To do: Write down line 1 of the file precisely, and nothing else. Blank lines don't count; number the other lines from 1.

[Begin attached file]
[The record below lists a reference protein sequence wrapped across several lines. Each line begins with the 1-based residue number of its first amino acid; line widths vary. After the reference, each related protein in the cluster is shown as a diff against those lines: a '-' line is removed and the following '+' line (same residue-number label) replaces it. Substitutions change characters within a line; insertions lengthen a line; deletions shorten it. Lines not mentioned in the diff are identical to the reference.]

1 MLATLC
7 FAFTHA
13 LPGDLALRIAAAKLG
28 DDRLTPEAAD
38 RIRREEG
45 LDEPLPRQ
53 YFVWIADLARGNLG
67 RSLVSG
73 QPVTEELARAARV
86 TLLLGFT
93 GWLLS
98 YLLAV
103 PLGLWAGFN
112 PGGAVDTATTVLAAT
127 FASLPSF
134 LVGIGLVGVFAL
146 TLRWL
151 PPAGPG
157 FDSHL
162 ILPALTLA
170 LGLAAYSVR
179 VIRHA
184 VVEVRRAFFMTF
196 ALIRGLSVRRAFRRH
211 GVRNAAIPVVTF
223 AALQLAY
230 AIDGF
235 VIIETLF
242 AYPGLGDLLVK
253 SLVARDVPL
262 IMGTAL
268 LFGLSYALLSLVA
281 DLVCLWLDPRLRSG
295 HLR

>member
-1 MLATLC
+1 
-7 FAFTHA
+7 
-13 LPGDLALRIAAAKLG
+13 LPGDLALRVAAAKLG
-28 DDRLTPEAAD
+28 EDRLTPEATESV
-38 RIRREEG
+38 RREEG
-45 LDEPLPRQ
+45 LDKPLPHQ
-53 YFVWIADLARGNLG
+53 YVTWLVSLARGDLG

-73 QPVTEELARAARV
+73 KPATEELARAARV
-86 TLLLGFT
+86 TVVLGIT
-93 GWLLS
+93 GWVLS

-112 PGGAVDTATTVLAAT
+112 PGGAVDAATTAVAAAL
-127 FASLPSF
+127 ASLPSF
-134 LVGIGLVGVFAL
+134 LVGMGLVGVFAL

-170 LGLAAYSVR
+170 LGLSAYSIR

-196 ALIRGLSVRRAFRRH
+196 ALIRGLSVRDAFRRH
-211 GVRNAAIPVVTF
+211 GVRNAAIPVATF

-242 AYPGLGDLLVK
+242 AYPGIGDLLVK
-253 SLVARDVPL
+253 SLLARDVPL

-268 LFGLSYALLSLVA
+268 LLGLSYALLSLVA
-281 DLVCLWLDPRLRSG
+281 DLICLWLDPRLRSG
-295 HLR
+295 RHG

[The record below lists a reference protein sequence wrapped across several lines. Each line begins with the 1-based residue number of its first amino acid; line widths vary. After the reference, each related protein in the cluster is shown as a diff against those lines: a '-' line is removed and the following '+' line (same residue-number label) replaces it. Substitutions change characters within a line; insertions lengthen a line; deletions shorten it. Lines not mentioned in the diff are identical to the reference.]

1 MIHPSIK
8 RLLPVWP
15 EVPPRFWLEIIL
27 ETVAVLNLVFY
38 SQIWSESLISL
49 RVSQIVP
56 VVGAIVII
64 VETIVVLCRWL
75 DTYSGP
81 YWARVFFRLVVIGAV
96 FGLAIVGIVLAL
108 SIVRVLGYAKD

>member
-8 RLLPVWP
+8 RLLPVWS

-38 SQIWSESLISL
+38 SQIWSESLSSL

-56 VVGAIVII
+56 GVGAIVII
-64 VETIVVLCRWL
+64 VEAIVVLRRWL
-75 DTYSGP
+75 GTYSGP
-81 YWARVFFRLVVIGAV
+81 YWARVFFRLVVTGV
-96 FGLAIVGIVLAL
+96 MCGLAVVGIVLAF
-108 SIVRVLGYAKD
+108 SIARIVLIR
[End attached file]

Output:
[The record below lists a reference protein sequence wrapped across several lines. Each line begins with the 1-based residue number of its first amino acid; line widths vary. After the reference, each related protein in the cluster is shown as a diff against those lines: a '-' line is removed and the following '+' line (same residue-number label) replaces it. Substitutions change characters within a line; insertions lengthen a line; deletions shorten it. Lines not mentioned in the diff are identical to the reference.]